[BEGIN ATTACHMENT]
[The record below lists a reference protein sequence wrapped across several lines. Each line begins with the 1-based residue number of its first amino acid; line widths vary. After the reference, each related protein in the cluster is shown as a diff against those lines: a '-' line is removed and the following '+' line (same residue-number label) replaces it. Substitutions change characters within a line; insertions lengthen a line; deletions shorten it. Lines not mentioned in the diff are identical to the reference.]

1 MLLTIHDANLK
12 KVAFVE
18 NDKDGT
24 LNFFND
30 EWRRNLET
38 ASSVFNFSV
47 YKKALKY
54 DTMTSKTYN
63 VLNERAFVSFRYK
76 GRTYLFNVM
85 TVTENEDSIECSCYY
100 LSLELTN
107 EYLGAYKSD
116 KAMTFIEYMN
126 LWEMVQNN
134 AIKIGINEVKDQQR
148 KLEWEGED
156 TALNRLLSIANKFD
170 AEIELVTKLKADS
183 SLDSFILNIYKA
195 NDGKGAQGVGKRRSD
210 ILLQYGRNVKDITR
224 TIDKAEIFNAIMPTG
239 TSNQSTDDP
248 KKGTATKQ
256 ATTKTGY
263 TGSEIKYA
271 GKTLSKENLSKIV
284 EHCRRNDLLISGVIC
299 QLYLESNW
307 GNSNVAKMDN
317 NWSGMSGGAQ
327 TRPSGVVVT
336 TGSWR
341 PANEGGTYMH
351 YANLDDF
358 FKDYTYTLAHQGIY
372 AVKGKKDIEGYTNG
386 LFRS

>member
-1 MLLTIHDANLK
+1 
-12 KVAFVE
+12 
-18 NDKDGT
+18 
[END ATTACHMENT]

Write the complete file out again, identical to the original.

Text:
[The record below lists a reference protein sequence wrapped across several lines. Each line begins with the 1-based residue number of its first amino acid; line widths vary. After the reference, each related protein in the cluster is shown as a diff against those lines: a '-' line is removed and the following '+' line (same residue-number label) replaces it. Substitutions change characters within a line; insertions lengthen a line; deletions shorten it. Lines not mentioned in the diff are identical to the reference.]

1 MLLTIHDANLK
12 KVAFVE
18 NDKDGT
24 LNFFND
30 EWRRNLET
38 ASSVFNFSV
47 YKKALKY
54 DTMTSKTYN
63 VLNERAFVSFRYK
76 GRTYLFNVM
85 TVTENEDSIECSCYY
100 LSLELTN
107 EYLGAYKSD
116 KAMTFIEYMN
126 LWEMVQNN
134 AIKIGINEVKDQQR
148 KLEWEGED
156 TALNRLLSIANKFD
170 AEIELVTKLKADS
183 SLDSFILNIYKA
195 NDGKGAQGVGKRRSD
210 ILLQYGRNVKDITR
224 TIDKAEIFNAIMPTG
239 TSNQSTDDP
248 KKGTATKQ
256 ATTKTGY
263 TGSEIKYA
271 GKTLSKENLSKIV
284 EHCRRNDLLISGVIC
299 QLYLESNW
307 GNSNVAKMDN
317 NWSGMSGGAQ
327 TRPSGVVVT
336 TGSWR
341 PANEGGTYMH
351 YANLDDF
358 FKDYTYTLAHQGIY
372 AVKGKKDIEGYTNG
386 LFRS

>member
-1 MLLTIHDANLK
+1 
-12 KVAFVE
+12 
-18 NDKDGT
+18 